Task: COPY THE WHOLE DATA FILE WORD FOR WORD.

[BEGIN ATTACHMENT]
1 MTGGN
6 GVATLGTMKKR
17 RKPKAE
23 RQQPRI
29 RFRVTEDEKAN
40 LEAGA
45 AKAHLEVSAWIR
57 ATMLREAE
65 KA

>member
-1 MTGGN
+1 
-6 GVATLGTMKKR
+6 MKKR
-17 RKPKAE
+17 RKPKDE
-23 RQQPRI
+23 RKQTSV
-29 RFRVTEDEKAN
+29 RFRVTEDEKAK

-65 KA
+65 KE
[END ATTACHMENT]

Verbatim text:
1 MTGGN
6 GVATLGTMKKR
17 RKPKAE
23 RQQPRI
29 RFRVTEDEKAN
40 LEAGA
45 AKAHLEVSAWIR
57 ATMLREAE
65 KA

>member
-1 MTGGN
+1 
-6 GVATLGTMKKR
+6 MKKR
-17 RKPKAE
+17 RKPKDE
-23 RQQPRI
+23 RKQTSV
-29 RFRVTEDEKAN
+29 RFRVTEDEKAK

-65 KA
+65 KE